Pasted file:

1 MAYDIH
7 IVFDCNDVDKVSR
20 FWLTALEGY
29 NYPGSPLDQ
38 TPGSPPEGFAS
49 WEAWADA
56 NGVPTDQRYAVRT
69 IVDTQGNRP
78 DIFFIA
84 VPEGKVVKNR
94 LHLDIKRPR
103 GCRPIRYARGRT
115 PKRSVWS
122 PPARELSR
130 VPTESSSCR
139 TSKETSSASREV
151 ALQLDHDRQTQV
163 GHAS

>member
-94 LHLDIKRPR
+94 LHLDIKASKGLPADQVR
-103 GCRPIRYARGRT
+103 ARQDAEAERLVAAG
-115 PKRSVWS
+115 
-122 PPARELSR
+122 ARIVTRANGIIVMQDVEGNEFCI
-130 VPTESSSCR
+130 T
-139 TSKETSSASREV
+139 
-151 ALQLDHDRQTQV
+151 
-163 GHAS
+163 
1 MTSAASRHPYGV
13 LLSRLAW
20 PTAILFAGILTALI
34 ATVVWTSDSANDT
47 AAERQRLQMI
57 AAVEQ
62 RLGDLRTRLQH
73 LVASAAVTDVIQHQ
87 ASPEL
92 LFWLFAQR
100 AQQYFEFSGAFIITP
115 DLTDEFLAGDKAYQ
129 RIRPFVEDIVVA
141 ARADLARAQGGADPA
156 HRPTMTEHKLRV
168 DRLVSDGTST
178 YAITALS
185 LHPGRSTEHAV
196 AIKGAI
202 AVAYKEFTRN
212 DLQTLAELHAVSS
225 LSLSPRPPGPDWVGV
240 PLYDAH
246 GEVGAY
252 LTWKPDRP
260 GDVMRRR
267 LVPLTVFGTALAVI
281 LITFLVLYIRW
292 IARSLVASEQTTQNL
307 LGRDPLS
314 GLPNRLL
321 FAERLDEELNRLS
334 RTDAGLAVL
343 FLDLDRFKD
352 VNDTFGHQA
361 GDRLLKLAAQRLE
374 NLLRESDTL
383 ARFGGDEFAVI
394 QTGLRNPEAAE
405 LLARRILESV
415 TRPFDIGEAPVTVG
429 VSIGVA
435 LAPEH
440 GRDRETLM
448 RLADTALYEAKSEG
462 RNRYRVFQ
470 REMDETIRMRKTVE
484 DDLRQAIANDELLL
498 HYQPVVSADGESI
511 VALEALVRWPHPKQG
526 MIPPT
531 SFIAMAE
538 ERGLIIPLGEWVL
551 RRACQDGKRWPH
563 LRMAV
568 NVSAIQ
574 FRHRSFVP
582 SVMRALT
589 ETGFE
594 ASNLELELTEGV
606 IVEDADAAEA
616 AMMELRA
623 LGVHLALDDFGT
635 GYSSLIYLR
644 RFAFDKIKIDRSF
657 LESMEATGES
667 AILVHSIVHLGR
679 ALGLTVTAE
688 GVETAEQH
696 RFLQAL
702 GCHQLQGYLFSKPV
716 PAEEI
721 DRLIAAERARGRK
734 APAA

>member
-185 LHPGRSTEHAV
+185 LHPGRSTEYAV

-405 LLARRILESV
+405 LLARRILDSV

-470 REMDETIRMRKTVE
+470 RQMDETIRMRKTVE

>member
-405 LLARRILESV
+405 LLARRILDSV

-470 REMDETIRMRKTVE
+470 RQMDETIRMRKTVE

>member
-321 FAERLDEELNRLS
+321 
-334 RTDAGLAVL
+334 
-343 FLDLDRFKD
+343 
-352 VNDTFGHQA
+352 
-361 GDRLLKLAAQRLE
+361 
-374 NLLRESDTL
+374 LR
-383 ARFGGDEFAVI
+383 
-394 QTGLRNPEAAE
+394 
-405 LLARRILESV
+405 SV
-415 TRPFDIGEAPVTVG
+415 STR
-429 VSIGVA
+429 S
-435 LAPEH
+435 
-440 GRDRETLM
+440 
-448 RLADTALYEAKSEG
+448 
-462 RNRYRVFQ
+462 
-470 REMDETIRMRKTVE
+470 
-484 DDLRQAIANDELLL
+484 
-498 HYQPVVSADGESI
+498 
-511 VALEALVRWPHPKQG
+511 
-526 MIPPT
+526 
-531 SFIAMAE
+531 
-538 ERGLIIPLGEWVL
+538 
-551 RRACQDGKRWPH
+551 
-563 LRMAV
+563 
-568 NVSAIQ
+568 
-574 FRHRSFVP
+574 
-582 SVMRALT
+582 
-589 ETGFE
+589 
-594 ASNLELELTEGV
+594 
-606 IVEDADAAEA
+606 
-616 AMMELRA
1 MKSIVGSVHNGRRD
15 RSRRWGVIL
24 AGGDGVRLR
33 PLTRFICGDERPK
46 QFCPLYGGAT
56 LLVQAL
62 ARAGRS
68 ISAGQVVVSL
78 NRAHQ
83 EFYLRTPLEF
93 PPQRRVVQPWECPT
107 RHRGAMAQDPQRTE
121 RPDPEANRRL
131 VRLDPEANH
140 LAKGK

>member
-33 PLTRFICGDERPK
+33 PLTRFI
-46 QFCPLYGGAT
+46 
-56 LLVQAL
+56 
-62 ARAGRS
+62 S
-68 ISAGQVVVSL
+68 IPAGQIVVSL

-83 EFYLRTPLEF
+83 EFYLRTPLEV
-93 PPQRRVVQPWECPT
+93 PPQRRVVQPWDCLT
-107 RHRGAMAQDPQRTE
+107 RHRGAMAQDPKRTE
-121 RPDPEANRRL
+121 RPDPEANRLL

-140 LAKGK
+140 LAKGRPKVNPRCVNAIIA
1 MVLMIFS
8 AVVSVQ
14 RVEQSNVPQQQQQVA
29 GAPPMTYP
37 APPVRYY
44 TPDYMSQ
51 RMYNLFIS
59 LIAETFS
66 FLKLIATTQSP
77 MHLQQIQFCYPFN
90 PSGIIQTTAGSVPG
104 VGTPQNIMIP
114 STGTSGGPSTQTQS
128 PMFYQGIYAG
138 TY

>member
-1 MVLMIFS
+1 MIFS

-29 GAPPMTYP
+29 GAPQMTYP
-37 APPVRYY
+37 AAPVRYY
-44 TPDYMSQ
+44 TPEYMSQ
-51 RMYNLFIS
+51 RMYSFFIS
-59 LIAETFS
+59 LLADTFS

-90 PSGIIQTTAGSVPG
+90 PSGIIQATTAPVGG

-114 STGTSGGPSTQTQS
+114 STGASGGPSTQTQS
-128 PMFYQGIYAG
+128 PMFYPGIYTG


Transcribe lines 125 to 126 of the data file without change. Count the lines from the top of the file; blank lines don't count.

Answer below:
-334 RTDAGLAVL
+334 